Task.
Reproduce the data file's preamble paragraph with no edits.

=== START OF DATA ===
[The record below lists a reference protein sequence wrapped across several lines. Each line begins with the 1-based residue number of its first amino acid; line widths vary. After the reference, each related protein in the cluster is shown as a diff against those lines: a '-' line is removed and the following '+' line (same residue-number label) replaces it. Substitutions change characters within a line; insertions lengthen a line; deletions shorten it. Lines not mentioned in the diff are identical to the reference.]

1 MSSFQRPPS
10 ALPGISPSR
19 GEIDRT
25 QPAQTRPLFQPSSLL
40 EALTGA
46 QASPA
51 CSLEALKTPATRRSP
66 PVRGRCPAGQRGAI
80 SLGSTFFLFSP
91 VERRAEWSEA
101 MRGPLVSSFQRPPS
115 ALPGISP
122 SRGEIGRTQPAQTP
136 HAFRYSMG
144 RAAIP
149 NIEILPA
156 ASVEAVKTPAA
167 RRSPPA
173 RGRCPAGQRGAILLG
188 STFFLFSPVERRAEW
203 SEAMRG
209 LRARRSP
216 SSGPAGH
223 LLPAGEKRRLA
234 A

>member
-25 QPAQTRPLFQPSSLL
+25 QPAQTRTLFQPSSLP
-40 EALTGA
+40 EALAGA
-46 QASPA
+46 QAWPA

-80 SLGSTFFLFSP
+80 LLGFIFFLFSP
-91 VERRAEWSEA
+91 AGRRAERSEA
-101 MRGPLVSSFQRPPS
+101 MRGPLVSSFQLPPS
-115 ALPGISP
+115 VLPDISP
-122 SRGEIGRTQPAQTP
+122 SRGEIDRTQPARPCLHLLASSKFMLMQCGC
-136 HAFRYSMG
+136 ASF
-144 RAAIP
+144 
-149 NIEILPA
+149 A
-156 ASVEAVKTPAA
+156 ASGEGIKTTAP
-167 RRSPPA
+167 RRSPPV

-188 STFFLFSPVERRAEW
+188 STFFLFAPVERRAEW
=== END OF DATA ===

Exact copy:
[The record below lists a reference protein sequence wrapped across several lines. Each line begins with the 1-based residue number of its first amino acid; line widths vary. After the reference, each related protein in the cluster is shown as a diff against those lines: a '-' line is removed and the following '+' line (same residue-number label) replaces it. Substitutions change characters within a line; insertions lengthen a line; deletions shorten it. Lines not mentioned in the diff are identical to the reference.]